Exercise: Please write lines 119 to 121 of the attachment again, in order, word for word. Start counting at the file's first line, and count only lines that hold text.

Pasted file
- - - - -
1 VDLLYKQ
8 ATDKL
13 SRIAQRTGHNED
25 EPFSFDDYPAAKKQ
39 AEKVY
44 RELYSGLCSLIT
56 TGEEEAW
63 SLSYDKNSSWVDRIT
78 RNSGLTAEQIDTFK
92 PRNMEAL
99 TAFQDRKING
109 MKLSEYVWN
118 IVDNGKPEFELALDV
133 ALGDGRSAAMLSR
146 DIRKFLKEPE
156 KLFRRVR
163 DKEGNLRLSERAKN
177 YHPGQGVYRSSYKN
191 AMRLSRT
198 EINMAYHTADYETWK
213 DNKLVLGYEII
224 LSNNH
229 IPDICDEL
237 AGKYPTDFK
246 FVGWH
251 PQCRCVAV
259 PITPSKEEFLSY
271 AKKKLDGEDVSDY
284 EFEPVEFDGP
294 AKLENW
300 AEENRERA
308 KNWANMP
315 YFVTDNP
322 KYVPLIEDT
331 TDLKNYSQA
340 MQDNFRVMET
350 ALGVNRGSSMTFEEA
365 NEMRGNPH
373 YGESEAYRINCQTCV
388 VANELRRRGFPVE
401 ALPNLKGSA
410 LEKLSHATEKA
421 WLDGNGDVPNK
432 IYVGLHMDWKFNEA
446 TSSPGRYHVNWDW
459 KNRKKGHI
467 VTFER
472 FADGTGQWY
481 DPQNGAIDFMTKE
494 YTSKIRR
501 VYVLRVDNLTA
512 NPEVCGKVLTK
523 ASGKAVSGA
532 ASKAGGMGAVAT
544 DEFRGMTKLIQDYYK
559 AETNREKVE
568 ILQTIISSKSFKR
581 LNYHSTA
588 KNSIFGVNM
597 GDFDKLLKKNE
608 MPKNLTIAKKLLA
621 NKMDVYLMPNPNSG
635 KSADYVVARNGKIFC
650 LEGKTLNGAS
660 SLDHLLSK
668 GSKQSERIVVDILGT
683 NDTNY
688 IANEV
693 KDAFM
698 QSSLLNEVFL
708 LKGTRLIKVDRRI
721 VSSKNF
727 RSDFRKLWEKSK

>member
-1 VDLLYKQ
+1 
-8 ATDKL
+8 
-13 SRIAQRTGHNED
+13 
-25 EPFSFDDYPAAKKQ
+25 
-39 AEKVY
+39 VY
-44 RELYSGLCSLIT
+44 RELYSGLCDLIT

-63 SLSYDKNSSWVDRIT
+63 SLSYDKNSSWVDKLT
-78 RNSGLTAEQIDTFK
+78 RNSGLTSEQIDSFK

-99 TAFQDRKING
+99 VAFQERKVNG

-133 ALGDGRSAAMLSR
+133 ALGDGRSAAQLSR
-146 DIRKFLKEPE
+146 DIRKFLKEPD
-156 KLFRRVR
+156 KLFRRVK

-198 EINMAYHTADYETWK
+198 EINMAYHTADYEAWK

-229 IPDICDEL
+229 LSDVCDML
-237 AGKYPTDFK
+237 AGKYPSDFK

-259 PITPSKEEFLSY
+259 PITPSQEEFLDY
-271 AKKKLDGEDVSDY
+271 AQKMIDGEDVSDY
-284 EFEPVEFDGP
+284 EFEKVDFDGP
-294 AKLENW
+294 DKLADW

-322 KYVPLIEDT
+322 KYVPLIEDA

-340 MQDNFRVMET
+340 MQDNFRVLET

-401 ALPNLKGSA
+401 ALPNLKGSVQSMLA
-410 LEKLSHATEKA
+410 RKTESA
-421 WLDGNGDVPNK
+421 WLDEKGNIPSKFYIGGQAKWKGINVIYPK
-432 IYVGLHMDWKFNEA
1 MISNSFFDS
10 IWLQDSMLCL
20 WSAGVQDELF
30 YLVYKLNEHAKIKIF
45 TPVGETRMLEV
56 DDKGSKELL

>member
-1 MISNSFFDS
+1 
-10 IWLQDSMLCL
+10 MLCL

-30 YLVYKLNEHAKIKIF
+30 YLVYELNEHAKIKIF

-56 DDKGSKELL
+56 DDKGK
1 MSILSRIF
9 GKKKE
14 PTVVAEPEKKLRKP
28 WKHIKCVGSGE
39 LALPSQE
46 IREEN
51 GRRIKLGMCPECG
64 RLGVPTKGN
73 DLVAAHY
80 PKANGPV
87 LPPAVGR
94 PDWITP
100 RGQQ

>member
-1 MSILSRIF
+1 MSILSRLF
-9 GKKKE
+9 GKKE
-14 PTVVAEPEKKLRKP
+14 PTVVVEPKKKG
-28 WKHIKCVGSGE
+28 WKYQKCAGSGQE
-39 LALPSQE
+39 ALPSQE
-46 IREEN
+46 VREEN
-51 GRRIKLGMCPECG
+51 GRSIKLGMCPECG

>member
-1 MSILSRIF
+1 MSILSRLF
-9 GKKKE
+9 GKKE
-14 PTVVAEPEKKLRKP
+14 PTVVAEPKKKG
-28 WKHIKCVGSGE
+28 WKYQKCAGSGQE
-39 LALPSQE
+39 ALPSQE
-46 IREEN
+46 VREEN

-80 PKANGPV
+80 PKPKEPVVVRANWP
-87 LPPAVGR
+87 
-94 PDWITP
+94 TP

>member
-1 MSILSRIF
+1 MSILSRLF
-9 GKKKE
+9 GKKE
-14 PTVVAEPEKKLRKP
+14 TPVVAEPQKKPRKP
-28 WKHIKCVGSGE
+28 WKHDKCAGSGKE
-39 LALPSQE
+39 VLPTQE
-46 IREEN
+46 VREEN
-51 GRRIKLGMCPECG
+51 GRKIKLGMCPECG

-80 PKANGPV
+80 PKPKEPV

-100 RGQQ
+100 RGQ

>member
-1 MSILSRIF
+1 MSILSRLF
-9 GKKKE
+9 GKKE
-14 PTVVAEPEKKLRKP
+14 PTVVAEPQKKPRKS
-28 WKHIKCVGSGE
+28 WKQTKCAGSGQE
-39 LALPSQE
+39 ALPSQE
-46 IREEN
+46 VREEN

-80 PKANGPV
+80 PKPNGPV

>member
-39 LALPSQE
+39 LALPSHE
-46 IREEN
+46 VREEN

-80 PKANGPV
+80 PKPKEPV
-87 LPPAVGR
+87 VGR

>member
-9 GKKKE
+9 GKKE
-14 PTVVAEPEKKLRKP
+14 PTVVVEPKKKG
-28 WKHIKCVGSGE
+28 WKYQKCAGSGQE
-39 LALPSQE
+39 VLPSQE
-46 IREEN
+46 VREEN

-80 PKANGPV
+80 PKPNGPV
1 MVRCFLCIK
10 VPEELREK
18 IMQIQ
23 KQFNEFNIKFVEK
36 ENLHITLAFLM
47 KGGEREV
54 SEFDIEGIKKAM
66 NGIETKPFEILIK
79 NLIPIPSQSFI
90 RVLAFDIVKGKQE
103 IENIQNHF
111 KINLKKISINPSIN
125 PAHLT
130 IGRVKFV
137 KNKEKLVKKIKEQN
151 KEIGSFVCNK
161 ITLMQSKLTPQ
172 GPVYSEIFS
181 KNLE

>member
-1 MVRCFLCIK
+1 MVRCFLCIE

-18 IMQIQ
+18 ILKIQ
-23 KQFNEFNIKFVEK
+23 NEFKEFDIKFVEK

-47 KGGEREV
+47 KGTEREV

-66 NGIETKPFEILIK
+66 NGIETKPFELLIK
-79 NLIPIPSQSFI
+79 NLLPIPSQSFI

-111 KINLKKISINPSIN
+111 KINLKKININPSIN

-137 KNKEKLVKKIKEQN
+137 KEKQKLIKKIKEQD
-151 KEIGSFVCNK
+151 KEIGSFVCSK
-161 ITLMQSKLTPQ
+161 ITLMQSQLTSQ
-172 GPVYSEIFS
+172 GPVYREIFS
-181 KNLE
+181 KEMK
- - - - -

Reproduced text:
-410 LEKLSHATEKA
+410 RKTESA
-421 WLDGNGDVPNK